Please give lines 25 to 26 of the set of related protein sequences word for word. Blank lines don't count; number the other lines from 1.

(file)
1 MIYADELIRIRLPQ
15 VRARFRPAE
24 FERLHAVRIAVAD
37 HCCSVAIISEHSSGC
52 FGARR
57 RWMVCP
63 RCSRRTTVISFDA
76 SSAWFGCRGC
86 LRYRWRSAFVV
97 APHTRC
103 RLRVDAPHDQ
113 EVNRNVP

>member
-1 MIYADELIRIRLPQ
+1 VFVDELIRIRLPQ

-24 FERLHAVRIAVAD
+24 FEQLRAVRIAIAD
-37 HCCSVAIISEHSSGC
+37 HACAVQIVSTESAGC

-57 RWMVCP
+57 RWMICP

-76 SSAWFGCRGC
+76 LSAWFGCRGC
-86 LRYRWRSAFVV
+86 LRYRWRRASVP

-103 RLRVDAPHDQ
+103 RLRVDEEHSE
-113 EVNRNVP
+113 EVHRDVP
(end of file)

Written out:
+86 LRYRWRRASVP

-103 RLRVDAPHDQ